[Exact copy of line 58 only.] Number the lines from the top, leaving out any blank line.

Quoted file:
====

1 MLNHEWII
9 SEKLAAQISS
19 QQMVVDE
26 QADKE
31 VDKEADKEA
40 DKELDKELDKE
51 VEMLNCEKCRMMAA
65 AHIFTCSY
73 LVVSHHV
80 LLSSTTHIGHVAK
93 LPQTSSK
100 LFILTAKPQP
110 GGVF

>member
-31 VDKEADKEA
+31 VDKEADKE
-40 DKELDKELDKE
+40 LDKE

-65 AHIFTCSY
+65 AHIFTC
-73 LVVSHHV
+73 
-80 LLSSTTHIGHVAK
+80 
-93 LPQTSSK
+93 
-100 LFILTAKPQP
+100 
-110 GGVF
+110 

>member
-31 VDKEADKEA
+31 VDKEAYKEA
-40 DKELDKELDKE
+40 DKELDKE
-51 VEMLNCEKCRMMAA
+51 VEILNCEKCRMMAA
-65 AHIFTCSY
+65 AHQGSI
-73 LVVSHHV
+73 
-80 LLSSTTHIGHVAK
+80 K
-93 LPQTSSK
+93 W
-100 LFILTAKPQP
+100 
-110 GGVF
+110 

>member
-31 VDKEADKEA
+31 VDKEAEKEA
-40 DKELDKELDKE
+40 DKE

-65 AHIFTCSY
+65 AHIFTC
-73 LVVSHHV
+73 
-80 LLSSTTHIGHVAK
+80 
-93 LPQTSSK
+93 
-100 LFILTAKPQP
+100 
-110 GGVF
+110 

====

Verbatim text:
+73 